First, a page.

President Trump will skip the annual Kennedy Center Honors this year to allow the "artists to celebrate without any political distraction," the White House said Saturday.

Three of the five artists set to be honored had either expressed a specific intent to boycott the traditional White House reception before the event or were said to be considering it.

Look both ways before you cross the street; and if you're in Honolulu, make sure to put away your phone, too.

This week, the city became the first major U.S. city to pass legislation targeting texters and other "distracted walkers" as they step off the curb.

Mayor Kirk Caldwell signed the bill, also known as the "Distracted Walking Law," on Thursday, after it was passed 7-2 earlier this month by the city council.

The rules were clear; to participate, you needed four things:

A floral-printed dress (knee length), a shawl (red or pink), artificial flowers in your hair (three, at a minimum), but most important of all, of course, was the unibrow.

Hundreds of people came together at the Dallas Museum of Art Thursday night, in an attempt to set the record for the largest gathering ever of people dressed like Mexican artist Frida Kahlo.

On yet another day when President Trump's tweets are dominating the news, the top Republican and Democrat leading the House Intelligence Committee's Russia probe said his tweets aren't quite enough for them.

Updated at 2:25 p.m. ET

CNN is cutting ties with comedian Kathy Griffin after she was photographed posing with a model of President Trump's head covered in blood.

The photo and video were first posted Tuesday morning by TMZ; Griffin apologized Tuesday evening but by then the image had already been widely shared and condemned.

Justice Department ethics experts have decided Robert Mueller can proceed as the special counsel leading the investigation into the Russian government's efforts to interfere in the 2016 election, despite his former law firm's representing President Trump's daughter Ivanka and son-in-law Jared Kushner.

FBI agents last week arrested an Arizona man accused of threatening to shoot Rep. Martha McSally, a Republican who represents the same Arizona district Gabrielle Giffords represented when she was shot in the head in 2011.

Updated at 6:49 p.m. ET on July 7

Christopher Wray, President Trump's pick to lead the FBI, will testify before the Senate Judiciary Committee on Wednesday, July 12. But even as he makes his case to take the reins of the law enforcement agency, there's plenty of ongoing drama from the fallout over the firing of his predecessor, James Comey.

In an effort to retake ISIS' last major stronghold, President Trump has approved arming Kurdish forces in Syria despite opposition from Turkey.

The U.S. will supply the Kurdish elements of the American-backed Syrian Democratic Forces "as necessary," Pentagon spokeswoman Dana White said in a statement Tuesday.

After the GOP-controlled House passed a Republican-drafted health care bill Thursday without waiting for an analysis of the bill's costs and impacts by the nonpartisan Congressional Budget Office, the White House is signaling that Washington's official legislative scorekeeper could be its next political foil.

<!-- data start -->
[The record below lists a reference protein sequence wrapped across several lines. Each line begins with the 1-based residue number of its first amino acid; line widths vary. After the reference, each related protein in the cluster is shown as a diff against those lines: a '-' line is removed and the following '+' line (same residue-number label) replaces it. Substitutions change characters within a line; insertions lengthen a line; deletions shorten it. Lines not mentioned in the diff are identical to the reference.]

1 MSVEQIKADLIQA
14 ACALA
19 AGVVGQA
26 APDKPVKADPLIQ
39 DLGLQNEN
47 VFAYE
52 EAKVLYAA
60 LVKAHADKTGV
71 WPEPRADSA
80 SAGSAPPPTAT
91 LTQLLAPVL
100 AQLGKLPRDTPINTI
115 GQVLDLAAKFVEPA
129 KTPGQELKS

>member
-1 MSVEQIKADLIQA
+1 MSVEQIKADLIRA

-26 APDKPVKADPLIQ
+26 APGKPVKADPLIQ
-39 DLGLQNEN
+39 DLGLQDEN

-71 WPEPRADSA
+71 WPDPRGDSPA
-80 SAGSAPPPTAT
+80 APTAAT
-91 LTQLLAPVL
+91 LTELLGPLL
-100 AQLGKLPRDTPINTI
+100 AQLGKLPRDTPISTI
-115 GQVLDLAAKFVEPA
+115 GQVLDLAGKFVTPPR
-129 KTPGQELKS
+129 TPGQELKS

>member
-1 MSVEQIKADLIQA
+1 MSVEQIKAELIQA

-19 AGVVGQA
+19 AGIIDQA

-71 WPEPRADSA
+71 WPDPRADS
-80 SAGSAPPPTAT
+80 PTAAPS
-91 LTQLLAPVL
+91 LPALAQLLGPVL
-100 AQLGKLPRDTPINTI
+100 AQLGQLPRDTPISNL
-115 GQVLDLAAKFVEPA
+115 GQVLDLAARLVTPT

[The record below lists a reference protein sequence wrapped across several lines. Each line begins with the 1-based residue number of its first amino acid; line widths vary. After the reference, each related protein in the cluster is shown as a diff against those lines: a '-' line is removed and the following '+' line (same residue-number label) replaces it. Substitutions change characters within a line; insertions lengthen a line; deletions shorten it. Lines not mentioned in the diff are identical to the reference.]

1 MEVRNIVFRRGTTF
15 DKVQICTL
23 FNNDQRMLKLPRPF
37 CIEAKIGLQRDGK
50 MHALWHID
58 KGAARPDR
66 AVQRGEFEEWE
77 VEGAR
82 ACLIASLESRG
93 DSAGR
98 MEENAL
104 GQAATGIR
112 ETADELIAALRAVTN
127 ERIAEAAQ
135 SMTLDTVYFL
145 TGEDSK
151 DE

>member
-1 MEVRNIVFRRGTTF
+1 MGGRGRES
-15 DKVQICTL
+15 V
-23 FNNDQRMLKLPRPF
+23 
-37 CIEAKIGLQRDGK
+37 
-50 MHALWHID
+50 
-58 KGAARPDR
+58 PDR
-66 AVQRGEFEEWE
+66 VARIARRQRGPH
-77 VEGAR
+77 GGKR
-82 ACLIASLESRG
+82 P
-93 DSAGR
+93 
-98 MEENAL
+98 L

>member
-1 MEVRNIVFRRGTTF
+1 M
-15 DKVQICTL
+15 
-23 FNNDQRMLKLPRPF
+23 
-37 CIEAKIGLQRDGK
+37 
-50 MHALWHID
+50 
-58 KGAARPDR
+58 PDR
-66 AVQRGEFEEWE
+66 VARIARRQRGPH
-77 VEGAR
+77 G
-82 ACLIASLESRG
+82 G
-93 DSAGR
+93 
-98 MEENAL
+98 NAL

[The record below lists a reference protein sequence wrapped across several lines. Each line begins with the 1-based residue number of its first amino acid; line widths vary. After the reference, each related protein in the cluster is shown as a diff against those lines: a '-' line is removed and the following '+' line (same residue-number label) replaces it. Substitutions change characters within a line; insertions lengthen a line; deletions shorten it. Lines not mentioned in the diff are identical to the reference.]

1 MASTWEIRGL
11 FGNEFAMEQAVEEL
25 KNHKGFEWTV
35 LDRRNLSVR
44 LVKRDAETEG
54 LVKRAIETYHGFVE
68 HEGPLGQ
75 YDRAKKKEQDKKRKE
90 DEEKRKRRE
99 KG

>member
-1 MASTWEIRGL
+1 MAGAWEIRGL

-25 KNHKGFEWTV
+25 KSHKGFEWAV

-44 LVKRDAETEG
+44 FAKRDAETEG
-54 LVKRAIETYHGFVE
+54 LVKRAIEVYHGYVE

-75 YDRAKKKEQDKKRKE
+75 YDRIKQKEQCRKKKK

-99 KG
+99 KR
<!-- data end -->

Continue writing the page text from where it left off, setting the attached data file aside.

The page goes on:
Sarah Huckabee Sanders, a spokeswoman for President Trump, told reporters Friday the White House feels "very confident in where the plan is, and moving it forward."

U.S. Rep. Ileana Ros-Lehtinen, the first Cuban-American elected to Congress and the first congressional Republican to publicly support marriage equality, is retiring next year at the end of her term.

During a "very friendly" phone conversation, President Donald Trump invited Philippines President Rodrigo Duterte to the White House, signaling a massive shift in attitude from the U.S. toward a leader known best for inciting an extrajudicial war on drugs in his country that's killed more than 7,500 people.

Kuki Gallmann, a conservationist best known for her book I Dreamed of Africa, was ambushed and shot while she drove across her conservancy in Kenya Sunday morning.

Gallmann, 73, was shot in the stomach and "severely injured" while surveying her property with rangers of the Kenya Wildlife Service, according to her brother-in-law Nigel Adams and a press release from a farmers' association of which she's a member.

She was flown to a hospital in Nairobi for treatment, and was still conscious and speaking after the attack, according to The New York Times.

A federal appeals court denied President Trump's attempt to restore his travel ban on refugees and visa holders from seven majority-Muslim countries Sunday morning, sending people scrambling to board planes while it is legal once again for them to enter the country.

#NPRreads is a weekly feature on Twitter and The Two-Way. The premise is simple: Correspondents, editors and producers from our newsroom share the pieces that have kept them reading, using the #NPRreads hashtag. Each weekend, we highlight some of the best stories.

You can take your drinks outside on Bourbon Street, but you can no longer bring your smokes indoors.

Effective Wednesday, New Orleans has banned smoking in bars, restaurants and casinos.

The New York Times published an intriguing look at the city's nightlife spots as the ban went into effect.

Here's an excerpt: